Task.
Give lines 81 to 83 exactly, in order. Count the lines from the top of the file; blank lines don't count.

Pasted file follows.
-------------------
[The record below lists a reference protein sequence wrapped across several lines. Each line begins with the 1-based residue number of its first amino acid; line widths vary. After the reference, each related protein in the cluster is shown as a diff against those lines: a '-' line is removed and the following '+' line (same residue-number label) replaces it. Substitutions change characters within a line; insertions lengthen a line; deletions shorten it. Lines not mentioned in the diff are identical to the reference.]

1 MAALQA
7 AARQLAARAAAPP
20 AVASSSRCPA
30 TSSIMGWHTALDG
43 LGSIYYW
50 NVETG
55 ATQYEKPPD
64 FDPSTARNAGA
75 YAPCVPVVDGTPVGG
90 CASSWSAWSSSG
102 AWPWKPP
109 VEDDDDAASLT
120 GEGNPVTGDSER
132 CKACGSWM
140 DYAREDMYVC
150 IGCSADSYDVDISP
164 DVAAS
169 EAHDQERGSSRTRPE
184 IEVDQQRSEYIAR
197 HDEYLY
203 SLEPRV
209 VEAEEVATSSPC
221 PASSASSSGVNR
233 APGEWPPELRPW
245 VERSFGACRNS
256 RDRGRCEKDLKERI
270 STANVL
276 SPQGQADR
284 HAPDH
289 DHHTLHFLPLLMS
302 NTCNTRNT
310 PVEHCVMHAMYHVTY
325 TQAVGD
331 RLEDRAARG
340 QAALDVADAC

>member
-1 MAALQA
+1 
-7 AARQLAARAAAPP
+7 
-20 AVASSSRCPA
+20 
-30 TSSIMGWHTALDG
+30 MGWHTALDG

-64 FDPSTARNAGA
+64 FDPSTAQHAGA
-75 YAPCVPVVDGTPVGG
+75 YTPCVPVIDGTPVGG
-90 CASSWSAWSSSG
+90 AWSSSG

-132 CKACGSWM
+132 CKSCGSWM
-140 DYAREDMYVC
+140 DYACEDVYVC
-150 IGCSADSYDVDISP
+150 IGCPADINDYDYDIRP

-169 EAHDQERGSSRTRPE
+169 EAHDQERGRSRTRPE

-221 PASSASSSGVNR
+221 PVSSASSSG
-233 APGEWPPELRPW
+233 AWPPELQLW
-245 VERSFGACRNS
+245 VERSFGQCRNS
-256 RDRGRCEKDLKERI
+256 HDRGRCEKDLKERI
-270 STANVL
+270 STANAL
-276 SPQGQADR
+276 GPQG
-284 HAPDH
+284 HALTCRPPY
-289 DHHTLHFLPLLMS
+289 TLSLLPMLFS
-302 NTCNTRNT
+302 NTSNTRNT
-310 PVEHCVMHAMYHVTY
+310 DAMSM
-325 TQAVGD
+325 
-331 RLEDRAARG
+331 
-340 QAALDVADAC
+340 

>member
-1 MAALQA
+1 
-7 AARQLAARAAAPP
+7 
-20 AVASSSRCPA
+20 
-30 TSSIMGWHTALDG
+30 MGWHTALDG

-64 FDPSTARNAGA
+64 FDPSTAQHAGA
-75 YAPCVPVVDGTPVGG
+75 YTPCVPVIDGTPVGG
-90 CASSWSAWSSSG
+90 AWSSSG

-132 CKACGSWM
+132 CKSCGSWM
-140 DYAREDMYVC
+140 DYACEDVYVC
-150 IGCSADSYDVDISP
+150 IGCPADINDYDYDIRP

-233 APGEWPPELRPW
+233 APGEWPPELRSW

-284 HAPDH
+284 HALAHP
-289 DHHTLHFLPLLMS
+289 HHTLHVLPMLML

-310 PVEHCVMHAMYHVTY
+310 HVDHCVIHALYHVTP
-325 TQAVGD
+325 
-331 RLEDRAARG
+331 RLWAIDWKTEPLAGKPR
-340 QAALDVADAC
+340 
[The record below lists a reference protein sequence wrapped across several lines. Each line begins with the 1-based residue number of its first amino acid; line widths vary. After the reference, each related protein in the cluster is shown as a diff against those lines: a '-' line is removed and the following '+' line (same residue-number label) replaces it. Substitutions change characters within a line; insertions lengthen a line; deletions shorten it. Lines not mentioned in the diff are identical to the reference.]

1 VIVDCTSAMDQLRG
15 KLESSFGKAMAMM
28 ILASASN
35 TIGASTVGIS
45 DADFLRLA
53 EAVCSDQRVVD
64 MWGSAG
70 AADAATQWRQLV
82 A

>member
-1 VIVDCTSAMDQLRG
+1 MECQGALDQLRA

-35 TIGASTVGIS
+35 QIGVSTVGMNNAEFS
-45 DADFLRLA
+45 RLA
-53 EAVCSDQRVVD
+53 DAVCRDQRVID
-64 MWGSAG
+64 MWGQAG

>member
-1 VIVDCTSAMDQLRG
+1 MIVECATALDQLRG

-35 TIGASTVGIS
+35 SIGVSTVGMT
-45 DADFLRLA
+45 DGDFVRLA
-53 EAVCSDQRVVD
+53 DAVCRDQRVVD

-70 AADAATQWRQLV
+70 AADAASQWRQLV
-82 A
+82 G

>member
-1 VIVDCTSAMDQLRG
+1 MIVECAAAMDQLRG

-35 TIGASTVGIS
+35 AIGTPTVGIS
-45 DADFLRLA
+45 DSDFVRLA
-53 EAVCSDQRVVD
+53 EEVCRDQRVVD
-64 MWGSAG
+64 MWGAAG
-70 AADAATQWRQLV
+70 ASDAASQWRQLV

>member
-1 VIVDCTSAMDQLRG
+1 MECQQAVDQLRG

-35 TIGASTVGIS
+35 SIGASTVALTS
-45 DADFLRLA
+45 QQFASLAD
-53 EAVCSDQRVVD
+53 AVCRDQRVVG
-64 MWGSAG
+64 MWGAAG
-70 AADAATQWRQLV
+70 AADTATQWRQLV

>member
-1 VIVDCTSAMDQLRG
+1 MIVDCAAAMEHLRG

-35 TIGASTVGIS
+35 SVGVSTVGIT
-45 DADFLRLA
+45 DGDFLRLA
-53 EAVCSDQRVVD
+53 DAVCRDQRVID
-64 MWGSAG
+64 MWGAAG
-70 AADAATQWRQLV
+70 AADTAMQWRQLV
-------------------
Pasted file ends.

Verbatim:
+325 
-331 RLEDRAARG
+331 